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Access to Immuno-Oncology Therapies - European Policy Perspective
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Access to Immuno-Oncology Therapies - European Policy Perspective

Suzanne Wait, PhD
Ensuring rapid, appropriate, and sustainable access to immuno-oncology therapies for patients in Europe: what role can policies play?

 Immuno-oncology (I-O) therapies are expected to transform the treatment landscape for many forms of advanced cancer in years to come. The pace of development of these agents is remarkable, with multiple agents targeting different immune mechanisms being investigated for the treatment of some of the most common and most difficult-to-treat cancers.1 

Understandably, patient groups are urging policymakers to make these innovative treatments available to patients as quickly as possible. However, the price tag for these new drugs is high, and policymakers have to find ways to accommodate these new agents within financially constrained healthcare budgets.2
 
It was in light of these political realities that the European Expert Group on Immuno-Oncology, an independent network of patient representatives, cancer clinical experts, scientists, and policymakers, issued the Policy Action Framework for Immuno-Oncology in 2014,3 with the aim to guide policymakers toward concrete steps that may create an enabling policy environment for rapid and appropriate access to I-O drugs across Europe.4 The Framework proposed 5 concrete steps that policymakers may take to foster access to I-O treatments (Figure 1). One year after its publication, we look at how some of these proposals have unfolded across Europe.
 
More Flexible, and More Efficient, Regulatory and Access Pathways

The science of I-O is continually evolving, and experts have called for adaptation to clinical development pathways5 and trial endpoints6,7 to best reflect the clinical patterns observed with I-O agents and capture their full benefits.8 Experts have also called for greater flexibility in regulatory pathways for promising new cancer drugs, including I-O agents, to ensure they are made available to patients as quickly as possible.9 With this goal in mind, the European Medicines Agency (EMA) is piloting a number of adaptive licensing schemes, which allow approval decisions to be based on an evolving set of data for drugs that show promising results in early phase clinical trials, with an ultimate aim to make them available to patients more quickly.10,11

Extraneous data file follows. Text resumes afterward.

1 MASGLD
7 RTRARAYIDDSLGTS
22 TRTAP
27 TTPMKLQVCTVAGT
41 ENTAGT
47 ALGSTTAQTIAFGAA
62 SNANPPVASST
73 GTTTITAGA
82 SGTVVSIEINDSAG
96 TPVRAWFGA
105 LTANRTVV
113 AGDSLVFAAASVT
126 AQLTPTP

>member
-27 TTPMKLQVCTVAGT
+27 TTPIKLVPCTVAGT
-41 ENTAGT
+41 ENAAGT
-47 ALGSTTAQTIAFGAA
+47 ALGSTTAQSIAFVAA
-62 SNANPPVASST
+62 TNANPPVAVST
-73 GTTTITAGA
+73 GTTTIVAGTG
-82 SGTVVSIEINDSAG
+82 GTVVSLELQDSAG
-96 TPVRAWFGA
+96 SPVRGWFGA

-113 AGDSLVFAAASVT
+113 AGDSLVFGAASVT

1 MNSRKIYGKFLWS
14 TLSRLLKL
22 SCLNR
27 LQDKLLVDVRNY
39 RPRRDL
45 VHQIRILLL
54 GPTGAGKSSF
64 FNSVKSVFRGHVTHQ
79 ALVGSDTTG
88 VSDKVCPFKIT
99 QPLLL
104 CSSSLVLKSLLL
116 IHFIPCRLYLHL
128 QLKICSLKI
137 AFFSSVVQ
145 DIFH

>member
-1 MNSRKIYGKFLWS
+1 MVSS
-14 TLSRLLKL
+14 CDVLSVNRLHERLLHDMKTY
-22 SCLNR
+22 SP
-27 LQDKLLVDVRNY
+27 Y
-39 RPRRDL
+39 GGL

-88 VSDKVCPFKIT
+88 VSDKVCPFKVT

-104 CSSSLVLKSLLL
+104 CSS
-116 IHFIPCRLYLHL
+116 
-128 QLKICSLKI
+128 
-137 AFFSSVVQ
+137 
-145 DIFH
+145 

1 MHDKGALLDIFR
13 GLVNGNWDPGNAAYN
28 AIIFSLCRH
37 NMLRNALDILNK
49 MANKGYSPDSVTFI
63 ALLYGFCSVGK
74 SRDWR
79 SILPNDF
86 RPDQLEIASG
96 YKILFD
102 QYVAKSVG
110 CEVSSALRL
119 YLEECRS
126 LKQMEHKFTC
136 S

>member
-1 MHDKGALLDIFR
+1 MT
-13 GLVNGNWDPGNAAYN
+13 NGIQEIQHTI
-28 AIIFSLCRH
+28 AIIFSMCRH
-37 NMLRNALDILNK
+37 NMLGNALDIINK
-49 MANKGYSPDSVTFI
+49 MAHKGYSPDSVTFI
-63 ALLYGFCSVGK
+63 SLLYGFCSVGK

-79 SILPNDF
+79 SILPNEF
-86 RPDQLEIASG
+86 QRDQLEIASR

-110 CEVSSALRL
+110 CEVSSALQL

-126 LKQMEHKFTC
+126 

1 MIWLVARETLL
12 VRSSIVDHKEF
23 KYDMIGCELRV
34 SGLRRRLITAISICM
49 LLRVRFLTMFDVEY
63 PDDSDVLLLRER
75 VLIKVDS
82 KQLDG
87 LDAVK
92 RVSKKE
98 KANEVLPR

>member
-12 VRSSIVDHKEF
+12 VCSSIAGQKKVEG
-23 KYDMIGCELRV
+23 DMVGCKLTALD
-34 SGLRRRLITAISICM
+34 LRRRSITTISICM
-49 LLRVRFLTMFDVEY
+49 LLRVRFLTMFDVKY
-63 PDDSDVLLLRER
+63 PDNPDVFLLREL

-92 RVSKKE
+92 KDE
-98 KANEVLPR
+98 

Accelerating the drug approval process, however, is only one part of the access equation. In Europe, although drug approval is centralized with the EMA, each country maintains jurisdiction over the financing of its healthcare system. Access frameworks vary considerably across the member states, with some including a formal health technology assessment (HTA) and others relying on pricing and reimbursement mechanisms. Each access process also has its own evidentiary requirements. As a result, there are significant differences in the time it takes new drugs approved by the EMA to become available to patients in different European countries.12
 

Figure 1. Recommendations of the Action Framework on Immuno-Oncology

These disparities in access have drawn considerable attention from patient groups and politicians alike.13 In 2012, a European Commission Directive reduced the limit for the duration of pricing and reimbursement processes in member states from 180 days to 120 days.14 The European Network for Health Technology Assessment has also tried to harmonize evidence requirements for new drugs across countries.
 
Despite these efforts, significant delays in access still remain in many countries, particularly in Eastern Europe.12 This is illustrated in the case of trastuzumab for the treatment of metastatic cancer in Figure 2.15

 
Figure 2. Delay in Access to Trastuzumab in Metastatic Breast Cancer Across Europe, 2011 Data

National-level reimbursement or coverage is critical; however, it does not necessarily result in patients having access to new drugs, as funding decisions are increasingly decentralized to the regional and sometimes the individual hospital level.2 Inequities in access to all aspects of cancer care are widespread and are potentially increasing with the recent austerity measures introduced in a number of European countries.13 Out-of-pocket payments are also increasing in light of limited public funding for new drugs in many countries, posing important ethical questions for societies whose healthcare systems are historically based on principles of solidarity and universal access.
 


 
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